The Teacher Education Policy in India has evolved over time and is based on recommendations contained in various Reports of Committees/Commissions on Education,
the important ones being the Kothari Commission (1966), the Chattopadyay Committee (1985), the National Policy on Education (NPE 1986/92), Acharya Ramamurthi
Committee (1990), Yashpal Committee (1993), and the National Curriculum Framework (NCF, 2005). The Right of Children to Free and Compulsory Education (RTE) Act,
2009, which became operational from 1st April, 2010, has important implications for teacher education in the country.
Legal and Institutional Framework
Within the federal structure of the country, while broad policy and legal framework on teacher education is provided by the Central Government,
implementation of various programmes and schemes are undertaken largely by state governments. Within the broad objective of improving the learning
achievements of school children, the twin strategy is to
- prepare teachers for the school system (pre-service training).
- improve capacity of existing school teachers (in-service training).
For pre-service training, the National Council of Teacher Education (NCTE), a statutory body of the
Central Government, is responsible for planned and coordinated development of teacher education in the country. The NCTE lays down norms and standards for
various teacher education courses, minimum qualifications for teacher educators, course and content and duration and minimum qualification for entry of
student-teachers for the various courses. It also grants recognition to institutions (government, government-aided and self-financing) interested in undertaking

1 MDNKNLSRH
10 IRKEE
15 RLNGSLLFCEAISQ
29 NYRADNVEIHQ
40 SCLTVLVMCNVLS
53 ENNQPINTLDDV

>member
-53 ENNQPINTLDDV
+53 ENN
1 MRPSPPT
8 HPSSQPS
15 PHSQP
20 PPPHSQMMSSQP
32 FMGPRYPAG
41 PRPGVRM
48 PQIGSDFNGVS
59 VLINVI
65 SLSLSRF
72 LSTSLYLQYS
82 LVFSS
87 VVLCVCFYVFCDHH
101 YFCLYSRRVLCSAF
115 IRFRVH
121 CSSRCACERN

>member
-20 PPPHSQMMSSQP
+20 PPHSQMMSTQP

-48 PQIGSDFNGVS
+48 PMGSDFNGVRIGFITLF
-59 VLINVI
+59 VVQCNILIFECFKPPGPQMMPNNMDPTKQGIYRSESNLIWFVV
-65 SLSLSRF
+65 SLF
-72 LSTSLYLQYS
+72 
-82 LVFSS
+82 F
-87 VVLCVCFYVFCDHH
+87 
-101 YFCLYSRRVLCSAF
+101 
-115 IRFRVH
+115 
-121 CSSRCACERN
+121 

such courses and has in-built mechanism to regulate and monitor their standards and quality.For in-service training, the country has a large network of
government-owned teacher training institutions (TTIs), which provide in-service training to the school teachers. The spread of these TTIs is both vertical
and horizontal. At the National Level, the National Council of Educational Research and Training (NCERT), along with its six Regional Institutes of Education (REIs)
prepares a host of modules for various teacher training courses and also undertakes specific programmes for training of teachers and teacher educators. Institutional
support is also provided by the National University on Education al Planning and Administration (NUEPA). Both NCERT and NUEPA are national level autonomous bodies.
At the state level, the State Councils of Educational Research and Training (SCERTs), prepares modules for teacher training and conducts specialised courses for
teacher educators and school teachers. The Colleges of Teacher Education (CTEs) and Institutes for Advanced Learning in Education (IASEs) provide in-service training
to secondary and secnior secondary school teachers and teacher educators. At the district level, in-service training is provided by the District Institutes of
Education and Training (DIETs). The Block Resource Centres (BRCs) and Cluster Resource Centres (CRCs) form the lowest rung of institutions in the vertical hierarchy
for providing in-service training to school teachers. Apart from these, in-service training is also imparted with active role of the civil society, unaided schools and
Financing of Programmes and activites
For pre-service training, the government and government-aided teacher education institutions are financially supported by the respective State Governments.
Further, under the Centrally Sponsored Scheme on Teacher Education, the Central Government also supports over 650 institutions, including the DIETs, CTEs and the IASEs.
For in-service training, financial support is largely provided by the Central Government under the Sarva Shiksha Abhiyan (SSA), which is the main vehicle for implementation